Females transitioning to males are at high risk of medical conditions usually experienced by much older women, e.g. osteoporosis, go through menopause in their twenties, and frequently suffer vaginal atrophy and undergo hysterectomy. And then they get male conditions – male-pattern baldness, higher risk of cardiovascular disease…

            None of this should be happening without a solid evidence base showing that these risks are outweighed by the benefits – and we don’t have that, especially for biological females who make up the largest number of gender clinic patients now but who barely appeared in the clinical referrals twenty years ago.

          4. Don’t mean to dominate but I need to I call out a couple of errors, even if I agree with you somewhat ideologically.

            1) In law, the doctor and not the patient is solely responsible for the therapeutic decision to prescribe a treatment. The doctor never escapes liability by saying, “Well, the self-informed patient (or her parents) demanded this treatment and so I provided it.” In such cases a disappointed patient (or parent) will allege the information given by the doctor must have been inadequate to correct her/their own misinformation, else she/they would have declined this treatment that harmed her.

            2). Covid vaccination as a legitimate externality misses the mark on the facts as it happened. We did in Canada fire a lot of nurses, cops, fire-fighters, and even a few university professors who refused vaccination under mandates. At the time, pre-delta 2021, it looked like vaccination did prevent infection and this was going to be the ticket that opened up society again, so there was a case for mandates. But as it became clear that prevention of infection was modest and short-lived, the case for mandatory vaccination evaporated. I still have my laminated vaccination passport as a souvenir with all three doses dutifully recorded.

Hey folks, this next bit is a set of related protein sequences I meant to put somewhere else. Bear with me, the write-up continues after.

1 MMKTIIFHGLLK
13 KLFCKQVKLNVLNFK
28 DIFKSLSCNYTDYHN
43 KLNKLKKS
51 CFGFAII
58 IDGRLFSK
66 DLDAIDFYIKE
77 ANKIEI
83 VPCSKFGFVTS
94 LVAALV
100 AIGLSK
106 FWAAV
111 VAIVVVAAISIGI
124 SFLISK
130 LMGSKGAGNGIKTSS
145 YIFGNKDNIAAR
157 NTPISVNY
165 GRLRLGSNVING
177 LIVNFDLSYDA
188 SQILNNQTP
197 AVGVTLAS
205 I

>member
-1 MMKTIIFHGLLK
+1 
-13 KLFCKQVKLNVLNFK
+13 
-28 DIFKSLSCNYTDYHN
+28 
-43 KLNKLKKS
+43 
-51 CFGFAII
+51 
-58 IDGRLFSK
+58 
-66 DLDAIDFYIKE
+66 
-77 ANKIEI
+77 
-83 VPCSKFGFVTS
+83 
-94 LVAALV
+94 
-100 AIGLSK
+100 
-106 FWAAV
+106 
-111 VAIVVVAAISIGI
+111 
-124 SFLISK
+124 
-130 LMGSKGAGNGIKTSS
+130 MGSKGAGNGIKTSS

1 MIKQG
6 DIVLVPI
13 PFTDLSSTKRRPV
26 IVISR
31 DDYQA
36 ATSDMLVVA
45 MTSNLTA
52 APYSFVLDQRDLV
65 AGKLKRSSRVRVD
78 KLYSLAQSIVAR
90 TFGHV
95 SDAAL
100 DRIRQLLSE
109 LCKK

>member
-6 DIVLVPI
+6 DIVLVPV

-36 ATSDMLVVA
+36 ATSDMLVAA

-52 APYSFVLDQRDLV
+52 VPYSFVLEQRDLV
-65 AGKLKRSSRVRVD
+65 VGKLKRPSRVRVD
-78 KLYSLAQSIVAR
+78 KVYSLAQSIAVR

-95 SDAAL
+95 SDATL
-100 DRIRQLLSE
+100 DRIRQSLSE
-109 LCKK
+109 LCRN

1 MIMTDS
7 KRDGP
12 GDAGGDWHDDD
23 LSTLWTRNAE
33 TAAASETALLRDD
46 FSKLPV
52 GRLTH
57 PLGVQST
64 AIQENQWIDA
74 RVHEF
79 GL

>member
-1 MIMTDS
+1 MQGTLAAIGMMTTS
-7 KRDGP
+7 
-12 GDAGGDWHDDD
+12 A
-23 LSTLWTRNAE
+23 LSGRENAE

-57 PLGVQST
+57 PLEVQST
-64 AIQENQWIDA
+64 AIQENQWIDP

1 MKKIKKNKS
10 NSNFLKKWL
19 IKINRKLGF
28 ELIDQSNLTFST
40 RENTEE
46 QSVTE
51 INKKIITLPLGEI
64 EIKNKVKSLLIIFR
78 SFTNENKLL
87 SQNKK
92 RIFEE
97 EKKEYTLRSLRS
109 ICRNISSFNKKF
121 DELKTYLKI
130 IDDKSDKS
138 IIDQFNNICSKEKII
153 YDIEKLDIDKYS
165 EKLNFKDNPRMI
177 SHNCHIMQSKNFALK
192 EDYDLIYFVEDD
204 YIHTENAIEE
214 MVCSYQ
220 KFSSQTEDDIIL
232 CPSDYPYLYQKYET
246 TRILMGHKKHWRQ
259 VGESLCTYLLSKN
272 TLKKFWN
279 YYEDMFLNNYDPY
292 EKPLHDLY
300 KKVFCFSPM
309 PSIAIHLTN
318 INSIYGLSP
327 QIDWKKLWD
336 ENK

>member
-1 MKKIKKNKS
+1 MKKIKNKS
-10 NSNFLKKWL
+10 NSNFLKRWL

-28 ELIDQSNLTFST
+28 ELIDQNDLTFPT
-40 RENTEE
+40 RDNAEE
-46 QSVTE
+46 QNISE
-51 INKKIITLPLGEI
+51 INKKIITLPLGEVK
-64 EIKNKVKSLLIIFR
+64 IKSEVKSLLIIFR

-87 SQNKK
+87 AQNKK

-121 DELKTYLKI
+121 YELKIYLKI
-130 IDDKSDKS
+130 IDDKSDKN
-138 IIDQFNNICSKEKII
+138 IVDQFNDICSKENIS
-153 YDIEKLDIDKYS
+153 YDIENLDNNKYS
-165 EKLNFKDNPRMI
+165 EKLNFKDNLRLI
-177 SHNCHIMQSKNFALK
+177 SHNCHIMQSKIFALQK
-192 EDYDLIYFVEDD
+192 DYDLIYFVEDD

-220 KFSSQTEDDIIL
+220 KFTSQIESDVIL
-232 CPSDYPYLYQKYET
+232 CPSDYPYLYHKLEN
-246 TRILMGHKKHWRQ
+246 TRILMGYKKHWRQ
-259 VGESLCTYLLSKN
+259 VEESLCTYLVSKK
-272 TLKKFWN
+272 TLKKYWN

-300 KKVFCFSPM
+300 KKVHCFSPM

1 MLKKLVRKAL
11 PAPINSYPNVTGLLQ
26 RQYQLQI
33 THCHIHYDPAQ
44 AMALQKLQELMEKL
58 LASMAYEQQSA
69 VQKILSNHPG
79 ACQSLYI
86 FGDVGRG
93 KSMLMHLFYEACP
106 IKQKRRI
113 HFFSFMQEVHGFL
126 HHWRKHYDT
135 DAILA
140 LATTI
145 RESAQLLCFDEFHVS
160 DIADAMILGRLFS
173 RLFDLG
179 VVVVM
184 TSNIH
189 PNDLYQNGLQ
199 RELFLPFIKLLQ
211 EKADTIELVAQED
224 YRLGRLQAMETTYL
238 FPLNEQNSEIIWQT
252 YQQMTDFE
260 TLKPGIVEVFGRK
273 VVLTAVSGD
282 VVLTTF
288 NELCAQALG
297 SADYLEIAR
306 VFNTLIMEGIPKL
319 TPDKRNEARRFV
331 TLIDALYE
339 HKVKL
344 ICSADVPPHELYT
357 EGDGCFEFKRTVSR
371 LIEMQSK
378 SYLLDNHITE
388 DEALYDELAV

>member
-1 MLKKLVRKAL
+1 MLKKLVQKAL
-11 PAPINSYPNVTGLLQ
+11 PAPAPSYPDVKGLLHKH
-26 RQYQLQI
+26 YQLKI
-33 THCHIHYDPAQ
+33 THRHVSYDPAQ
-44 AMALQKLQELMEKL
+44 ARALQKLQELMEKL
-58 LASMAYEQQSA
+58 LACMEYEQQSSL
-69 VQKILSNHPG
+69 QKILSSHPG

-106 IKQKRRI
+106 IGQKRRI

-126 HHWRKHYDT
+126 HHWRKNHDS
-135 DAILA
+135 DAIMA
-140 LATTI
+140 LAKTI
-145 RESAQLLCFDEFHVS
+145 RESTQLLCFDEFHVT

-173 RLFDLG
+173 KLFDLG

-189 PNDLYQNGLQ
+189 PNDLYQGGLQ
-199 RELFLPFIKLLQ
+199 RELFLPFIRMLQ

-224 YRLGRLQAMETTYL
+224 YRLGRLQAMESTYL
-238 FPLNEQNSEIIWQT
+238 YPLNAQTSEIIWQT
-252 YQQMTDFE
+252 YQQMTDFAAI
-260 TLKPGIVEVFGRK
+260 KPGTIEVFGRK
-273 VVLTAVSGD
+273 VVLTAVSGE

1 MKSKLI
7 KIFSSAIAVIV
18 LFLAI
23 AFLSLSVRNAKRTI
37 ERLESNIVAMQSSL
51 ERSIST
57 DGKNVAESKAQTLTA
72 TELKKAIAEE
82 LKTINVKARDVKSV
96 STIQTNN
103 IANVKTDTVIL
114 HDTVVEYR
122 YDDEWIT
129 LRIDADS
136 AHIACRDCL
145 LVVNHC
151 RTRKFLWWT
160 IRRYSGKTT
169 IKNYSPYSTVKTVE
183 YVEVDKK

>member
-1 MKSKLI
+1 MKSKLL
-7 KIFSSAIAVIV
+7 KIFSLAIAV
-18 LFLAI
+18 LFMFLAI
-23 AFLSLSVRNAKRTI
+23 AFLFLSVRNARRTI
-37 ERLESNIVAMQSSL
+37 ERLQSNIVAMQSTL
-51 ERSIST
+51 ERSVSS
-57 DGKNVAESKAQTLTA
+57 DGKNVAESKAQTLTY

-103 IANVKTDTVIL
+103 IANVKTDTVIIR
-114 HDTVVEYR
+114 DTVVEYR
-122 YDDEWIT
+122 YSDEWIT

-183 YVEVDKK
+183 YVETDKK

Where I think compulsory treatment has a role is in the rare cases of contagious tuberculosis where the infected (and usually mentally disturbed) person refuses treatment. “We have ways of making you take pills…”

          5. The vaccines were intended to prevent serious disease, and they succeeded in that.

          6. @Hempenstein,

            No, the primary hypothesis of both Pfizer and Moderna vaccine trials was that they would reduce the risk of infection by at least 50%. This was the FDA’s guidance to manufacturers and investigators, that they would not grant interim approval to any vaccine that didn’t perform at least as well as that. The trials were not powered to detect a signal for reduction in serious disease (hospital admission or death) because these event rates were, and still are, so much lower than mere symptomatic infection, especially since nursing-home residents were under-represented. (The trials reported early because the surge in cases in autumn 2020 hit the stopping boundary sooner than expected, which ironically doomed President Trump’s re-election campaign.)